What is Vertical Integration? Description
Vertical Integration is an approach for increasing or decreasing the level
of control which a firm has over its inputs and distribution of outputs.
Vertical integration is the extent to which an organization controls its
inputs and the distribution of its products and services. There are two sorts
of vertical integration: backward integration and forward integration. A firm’s
control of its inputs or supplies is known as: backward integration.
A firm’s control of its distribution is known as: forward integration.
Vertical integration is best understood by applying
Michael Porter’s Value Chain model.
Vertical integration refers to the degree of integration between a firm’s
value chain and the value chains of its suppliers and distributors.
Full vertical integration occurs when a firm incorporates the value-chain
of a supplier and/or that of a distribution channel into its own value chain.
This generally happens either by a firm’s acquiring a supplier and/or a distributor
or by a firm’s expanding its operations. Expanding operations means to perform
activities traditionally undertaken by suppliers or distributors. A lower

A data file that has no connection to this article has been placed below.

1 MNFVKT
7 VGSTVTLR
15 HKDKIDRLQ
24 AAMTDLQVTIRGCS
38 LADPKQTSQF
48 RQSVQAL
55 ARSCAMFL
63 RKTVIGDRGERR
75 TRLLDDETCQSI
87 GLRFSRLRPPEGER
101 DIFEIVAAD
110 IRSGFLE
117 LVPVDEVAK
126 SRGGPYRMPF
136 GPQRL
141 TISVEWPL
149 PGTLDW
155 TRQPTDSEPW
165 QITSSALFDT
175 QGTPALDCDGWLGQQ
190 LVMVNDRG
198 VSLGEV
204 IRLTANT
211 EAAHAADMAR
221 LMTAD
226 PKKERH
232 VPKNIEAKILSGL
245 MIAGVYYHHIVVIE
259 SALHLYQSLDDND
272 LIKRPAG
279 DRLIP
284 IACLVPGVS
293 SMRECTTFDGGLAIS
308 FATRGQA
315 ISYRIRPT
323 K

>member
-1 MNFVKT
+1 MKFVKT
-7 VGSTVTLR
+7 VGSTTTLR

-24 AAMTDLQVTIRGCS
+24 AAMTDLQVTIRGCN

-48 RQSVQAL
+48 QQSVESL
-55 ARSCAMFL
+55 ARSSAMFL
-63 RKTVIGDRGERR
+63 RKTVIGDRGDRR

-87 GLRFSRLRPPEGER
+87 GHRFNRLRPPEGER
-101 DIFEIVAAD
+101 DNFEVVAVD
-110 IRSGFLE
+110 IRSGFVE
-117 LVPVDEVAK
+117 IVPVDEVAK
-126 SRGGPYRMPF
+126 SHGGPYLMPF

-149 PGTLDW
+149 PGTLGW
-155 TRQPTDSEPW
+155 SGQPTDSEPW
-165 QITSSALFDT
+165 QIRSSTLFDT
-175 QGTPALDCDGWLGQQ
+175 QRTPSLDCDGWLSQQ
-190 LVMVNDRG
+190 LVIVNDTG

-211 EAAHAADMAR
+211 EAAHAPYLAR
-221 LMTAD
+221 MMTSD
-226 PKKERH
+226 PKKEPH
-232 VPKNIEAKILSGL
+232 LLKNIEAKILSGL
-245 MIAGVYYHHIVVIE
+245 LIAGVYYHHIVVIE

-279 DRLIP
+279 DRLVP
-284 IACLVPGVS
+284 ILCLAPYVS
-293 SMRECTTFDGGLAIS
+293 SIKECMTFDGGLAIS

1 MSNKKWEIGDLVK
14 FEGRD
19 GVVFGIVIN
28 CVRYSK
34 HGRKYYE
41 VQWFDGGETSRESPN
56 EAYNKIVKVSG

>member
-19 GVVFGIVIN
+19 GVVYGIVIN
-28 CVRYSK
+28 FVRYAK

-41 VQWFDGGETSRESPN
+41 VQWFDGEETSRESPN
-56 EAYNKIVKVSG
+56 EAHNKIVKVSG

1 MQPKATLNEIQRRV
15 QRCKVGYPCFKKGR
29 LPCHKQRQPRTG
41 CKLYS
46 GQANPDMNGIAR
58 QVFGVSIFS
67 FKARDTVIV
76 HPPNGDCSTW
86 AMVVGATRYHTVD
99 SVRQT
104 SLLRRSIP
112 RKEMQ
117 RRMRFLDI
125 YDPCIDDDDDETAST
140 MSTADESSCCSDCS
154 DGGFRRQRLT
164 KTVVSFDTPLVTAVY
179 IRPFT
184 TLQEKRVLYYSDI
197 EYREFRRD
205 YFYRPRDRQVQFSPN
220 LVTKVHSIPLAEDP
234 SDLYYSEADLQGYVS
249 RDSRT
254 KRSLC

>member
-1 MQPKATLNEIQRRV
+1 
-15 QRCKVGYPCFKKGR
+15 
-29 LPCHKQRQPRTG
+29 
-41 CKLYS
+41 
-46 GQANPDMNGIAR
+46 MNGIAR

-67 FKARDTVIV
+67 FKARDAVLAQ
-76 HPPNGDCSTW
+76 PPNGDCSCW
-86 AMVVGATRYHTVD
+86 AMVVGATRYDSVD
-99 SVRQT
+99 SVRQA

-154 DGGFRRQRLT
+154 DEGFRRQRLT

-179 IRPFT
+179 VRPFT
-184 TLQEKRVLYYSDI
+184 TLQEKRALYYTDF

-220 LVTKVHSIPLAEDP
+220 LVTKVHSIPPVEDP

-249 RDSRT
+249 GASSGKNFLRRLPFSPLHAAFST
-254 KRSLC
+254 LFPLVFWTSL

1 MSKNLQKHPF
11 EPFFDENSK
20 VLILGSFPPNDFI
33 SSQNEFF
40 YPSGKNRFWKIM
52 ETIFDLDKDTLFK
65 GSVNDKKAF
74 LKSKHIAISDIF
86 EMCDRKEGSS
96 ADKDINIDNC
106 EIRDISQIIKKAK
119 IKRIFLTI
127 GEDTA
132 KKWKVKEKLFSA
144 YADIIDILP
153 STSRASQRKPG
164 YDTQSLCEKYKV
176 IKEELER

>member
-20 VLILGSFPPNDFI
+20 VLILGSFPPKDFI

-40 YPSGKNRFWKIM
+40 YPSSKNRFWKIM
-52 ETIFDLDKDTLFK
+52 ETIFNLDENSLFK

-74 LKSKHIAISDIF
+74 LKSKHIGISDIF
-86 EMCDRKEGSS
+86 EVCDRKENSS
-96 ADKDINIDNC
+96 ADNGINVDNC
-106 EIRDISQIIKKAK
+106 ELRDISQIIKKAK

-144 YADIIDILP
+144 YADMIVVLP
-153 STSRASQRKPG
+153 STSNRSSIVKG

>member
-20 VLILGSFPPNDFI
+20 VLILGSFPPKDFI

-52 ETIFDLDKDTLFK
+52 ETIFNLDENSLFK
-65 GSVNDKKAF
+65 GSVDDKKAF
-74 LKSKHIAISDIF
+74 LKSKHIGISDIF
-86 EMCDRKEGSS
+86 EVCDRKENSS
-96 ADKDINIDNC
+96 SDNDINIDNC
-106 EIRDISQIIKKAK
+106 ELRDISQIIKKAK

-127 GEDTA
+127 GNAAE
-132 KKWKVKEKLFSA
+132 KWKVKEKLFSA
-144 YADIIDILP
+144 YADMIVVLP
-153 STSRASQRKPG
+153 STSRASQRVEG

degree of vertical integration is commonly known as: Supply Chain Optimization
or also as: Supply Chain Planning. This occurs when logistical information
is exchanged between a firm and its suppliers and customers. See:
Vendor Managed Inventory.
An illustration of vertical integration may be found in the airline
industry. By performing the traditional role of travel agents, Airlines
have achieved forward integration. Likewise, by performing the role of suppliers
such as aircraft maintenance and in-flight catering, airlines have backwards
integrated. Similarly, oil refining companies have traditionally owned
their oil distribution channels such as gas stations. Sometimes they moved
into oil exploration and exploitation..
Origin of Vertical Integration. History
The strategic reasons for opting for a vertical integration strategy
have changed over the years. During the 19th century, firms used vertical
integration to achieve economies of scale. During the middle of the 20th century,
vertical integration was used to assure a steady supply of vital inputs. In
some cases, the theory of transaction cost economics was applied to backward
integration or forward integration, as a means to total cost reduction. That
is, it was cheaper for a firm to perform the role of suppliers and distributors
than to spend time and money to interact with such parties.
Subsequently, in the late 20th century, competition intensified in most industries.
Corporate restructuring resulted in vertical disintegration by reducing the
levels of vertical integration in large corporations.
Vertical disintegration is facilitated by the widespread use of information
and telecommunications technologies, which support lower transaction costs
between market participants. As lower transaction costs can be achieved using
information and communication technologies, rather than by vertically integrating,